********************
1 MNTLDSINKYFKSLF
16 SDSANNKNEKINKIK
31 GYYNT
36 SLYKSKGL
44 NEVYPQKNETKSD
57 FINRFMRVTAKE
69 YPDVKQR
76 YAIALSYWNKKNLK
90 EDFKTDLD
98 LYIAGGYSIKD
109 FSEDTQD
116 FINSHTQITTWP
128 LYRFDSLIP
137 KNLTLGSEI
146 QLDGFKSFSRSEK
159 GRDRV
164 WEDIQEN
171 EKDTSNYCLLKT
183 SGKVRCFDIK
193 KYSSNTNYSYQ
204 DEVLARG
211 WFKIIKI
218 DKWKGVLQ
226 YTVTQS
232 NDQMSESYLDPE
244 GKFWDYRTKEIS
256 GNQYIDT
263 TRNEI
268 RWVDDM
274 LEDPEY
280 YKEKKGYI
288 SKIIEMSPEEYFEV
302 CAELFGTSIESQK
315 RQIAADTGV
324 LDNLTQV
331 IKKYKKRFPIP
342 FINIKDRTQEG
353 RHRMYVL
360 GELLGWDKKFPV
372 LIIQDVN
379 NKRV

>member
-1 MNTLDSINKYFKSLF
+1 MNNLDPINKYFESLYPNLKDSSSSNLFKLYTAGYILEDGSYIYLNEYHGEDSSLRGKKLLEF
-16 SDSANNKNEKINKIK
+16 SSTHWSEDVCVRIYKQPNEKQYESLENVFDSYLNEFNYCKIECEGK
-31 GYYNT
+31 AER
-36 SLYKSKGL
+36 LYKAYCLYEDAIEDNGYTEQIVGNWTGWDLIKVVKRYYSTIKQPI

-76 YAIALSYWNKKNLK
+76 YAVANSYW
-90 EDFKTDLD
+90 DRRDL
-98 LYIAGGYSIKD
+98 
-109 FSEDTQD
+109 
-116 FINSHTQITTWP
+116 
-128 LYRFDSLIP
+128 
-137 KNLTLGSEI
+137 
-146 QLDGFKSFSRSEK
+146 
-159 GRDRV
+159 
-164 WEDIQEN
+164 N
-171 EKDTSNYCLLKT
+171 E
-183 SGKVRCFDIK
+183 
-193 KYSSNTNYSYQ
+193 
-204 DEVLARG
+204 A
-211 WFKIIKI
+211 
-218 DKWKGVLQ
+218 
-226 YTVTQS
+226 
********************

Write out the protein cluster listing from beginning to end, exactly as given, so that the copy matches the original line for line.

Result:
1 MNTLDSINKYFKSLF
16 SDSANNKNEKINKIK
31 GYYNT
36 SLYKSKGL
44 NEVYPQKNETKSD
57 FINRFMRVTAKE
69 YPDVKQR
76 YAIALSYWNKKNLK
90 EDFKTDLD
98 LYIAGGYSIKD
109 FSEDTQD
116 FINSHTQITTWP
128 LYRFDSLIP
137 KNLTLGSEI
146 QLDGFKSFSRSEK
159 GRDRV
164 WEDIQEN
171 EKDTSNYCLLKT
183 SGKVRCFDIK
193 KYSSNTNYSYQ
204 DEVLARG
211 WFKIIKI
218 DKWKGVLQ
226 YTVTQS
232 NDQMSESYLDPE
244 GKFWDYRTKEIS
256 GNQYIDT
263 TRNEI
268 RWVDDM
274 LEDPEY
280 YKEKKGYI
288 SKIIEMSPEEYFEV
302 CAELFGTSIESQK
315 RQIAADTGV
324 LDNLTQV
331 IKKYKKRFPIP
342 FINIKDRTQEG
353 RHRMYVL
360 GELLGWDKKFPV
372 LIIQDVN
379 NKRV

>member
-1 MNTLDSINKYFKSLF
+1 MNNLDPINKYFESLYPNLKDSSSSNLFKLYTAGYILEDGSYIYLNEYHGEDSSLRGKKLLEF
-16 SDSANNKNEKINKIK
+16 SSTHWSEDVCVRIYKQPNEKQYESLENVFDSYLNEFNYCKIECEGK
-31 GYYNT
+31 AER
-36 SLYKSKGL
+36 LYKAYCLYEDAIEDNGYTEQIVGNWTGWDLIKVVKRYYSTIKQPI

-76 YAIALSYWNKKNLK
+76 YAVANSYW
-90 EDFKTDLD
+90 DRRDL
-98 LYIAGGYSIKD
+98 
-109 FSEDTQD
+109 
-116 FINSHTQITTWP
+116 
-128 LYRFDSLIP
+128 
-137 KNLTLGSEI
+137 
-146 QLDGFKSFSRSEK
+146 
-159 GRDRV
+159 
-164 WEDIQEN
+164 N
-171 EKDTSNYCLLKT
+171 E
-183 SGKVRCFDIK
+183 
-193 KYSSNTNYSYQ
+193 
-204 DEVLARG
+204 A
-211 WFKIIKI
+211 
-218 DKWKGVLQ
+218 
-226 YTVTQS
+226 